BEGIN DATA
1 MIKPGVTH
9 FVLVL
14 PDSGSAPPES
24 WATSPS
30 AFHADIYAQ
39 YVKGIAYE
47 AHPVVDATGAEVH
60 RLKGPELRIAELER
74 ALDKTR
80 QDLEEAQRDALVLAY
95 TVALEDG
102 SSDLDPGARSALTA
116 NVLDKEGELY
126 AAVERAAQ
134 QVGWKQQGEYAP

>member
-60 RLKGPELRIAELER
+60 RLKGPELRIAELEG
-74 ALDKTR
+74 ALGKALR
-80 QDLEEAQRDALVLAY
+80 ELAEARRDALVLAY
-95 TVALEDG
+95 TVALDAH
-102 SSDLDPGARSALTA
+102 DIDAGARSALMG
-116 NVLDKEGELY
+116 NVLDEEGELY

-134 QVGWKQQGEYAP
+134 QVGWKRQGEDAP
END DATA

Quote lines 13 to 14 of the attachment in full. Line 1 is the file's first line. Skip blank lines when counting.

116 NVLDKEGELY
126 AAVERAAQ